Dine for less during ‘mud season’ when some of the town’s best eateries will be offering specials. Hunting season brings elk to the table in tasty stews and steaks. Homegrown apples, plums and the last harvest of peaches bubble inside cobblers and pies. Get a taste of local flavors at the first ever Yampavore dinner on October 11 at Harwigs Restaurant. All proceeds from ticket sales will go to support the Community Agriculture Alliance.

A Costume

We’re serious here – if you come on Halloween, you will need one. The downtown stroll is one of the community’s most cherished events. For two hours, Lincoln Avenue is closed to traffic and open to ghosts, ghouls and goblins. Join the throng of locals wandering from store to store on a trick or treat quest. Dress up and take part, or kick back with a cocktail and watch from the sidelines. October 31, 5-7 p.m.

A Feast for the Senses at the Farmers Market

Thursday, May 10th, 2018

Savor a taste of Steamboat Springs every Saturday morning this summer at the downtown Farmers Market. Now in its 14th year, the homegrown bazaar has become a platform for local farmers and artisan producers to showcase the flavors of the ‘Boat.

From June 9 to September 15, shoppers can pick up weekly groceries in the vibrant open-air setting on Yampa Street. Fresh Palisade peaches; grass-fed beef and bison, homemade cheeses and artisan breads are only some of the vast array of goodies on offer.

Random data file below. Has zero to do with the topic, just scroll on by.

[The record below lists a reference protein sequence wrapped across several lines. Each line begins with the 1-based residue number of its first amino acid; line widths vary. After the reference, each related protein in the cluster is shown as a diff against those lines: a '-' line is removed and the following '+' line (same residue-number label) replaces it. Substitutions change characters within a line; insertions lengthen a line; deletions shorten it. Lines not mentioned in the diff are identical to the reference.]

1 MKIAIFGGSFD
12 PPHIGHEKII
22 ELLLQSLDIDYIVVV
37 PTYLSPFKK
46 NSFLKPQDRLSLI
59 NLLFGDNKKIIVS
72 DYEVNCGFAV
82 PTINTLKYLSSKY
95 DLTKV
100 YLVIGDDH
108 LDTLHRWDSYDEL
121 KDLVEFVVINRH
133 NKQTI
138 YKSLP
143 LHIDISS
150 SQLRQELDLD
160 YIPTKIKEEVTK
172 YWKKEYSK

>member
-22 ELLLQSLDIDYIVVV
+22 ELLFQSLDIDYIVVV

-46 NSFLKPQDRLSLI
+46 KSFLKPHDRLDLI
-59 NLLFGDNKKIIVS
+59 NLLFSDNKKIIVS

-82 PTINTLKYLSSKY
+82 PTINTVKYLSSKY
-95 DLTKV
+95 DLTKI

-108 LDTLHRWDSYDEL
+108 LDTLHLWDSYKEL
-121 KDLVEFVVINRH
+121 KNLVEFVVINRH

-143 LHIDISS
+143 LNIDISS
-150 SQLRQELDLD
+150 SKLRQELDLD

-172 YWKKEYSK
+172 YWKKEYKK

Saunter from stall to stall to find handmade goats milk soaps, custom jewelry and artwork, accessories, clothing and furnishings. Refuel at several food trucks, which serve up everything from crepes to curry.

Keep small shoppers happy at activity stations with hula-hoops, corn hole and crafts. Teens love the temporary henna tattoo stall. The wait is typically long, but you can give your name and reduce the time for standing in line.

Live music kicks off at 11 a.m. followed by entertainment from a collection of local performers. Expect anything from an impromptu display of belly dancing to off Broadway musical renditions.

The market runs from 9 a.m. until 2 p.m. every Saturday on Yampa Street. Parking is limited downtown, so expect to walk or consider riding the free City bus and get off near 5th Street. Vendors do not tend to offer shopping bags, so plan to come prepared.

Look out for weekly happenings at www.mainstreetsteamboat.com


Why We Love Rainy Days

Sunday, May 1st, 2016